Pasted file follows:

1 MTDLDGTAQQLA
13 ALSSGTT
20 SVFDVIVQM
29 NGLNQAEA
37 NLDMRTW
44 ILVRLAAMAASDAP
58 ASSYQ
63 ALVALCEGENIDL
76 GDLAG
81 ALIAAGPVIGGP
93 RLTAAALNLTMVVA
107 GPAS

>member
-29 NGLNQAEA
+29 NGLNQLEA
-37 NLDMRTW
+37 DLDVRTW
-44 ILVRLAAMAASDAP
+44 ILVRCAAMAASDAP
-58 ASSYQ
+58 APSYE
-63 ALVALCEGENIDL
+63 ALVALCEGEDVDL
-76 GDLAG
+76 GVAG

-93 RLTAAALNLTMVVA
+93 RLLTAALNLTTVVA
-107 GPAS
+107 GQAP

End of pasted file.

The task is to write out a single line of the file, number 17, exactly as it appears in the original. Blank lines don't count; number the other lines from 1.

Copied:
+37 DLDVRTW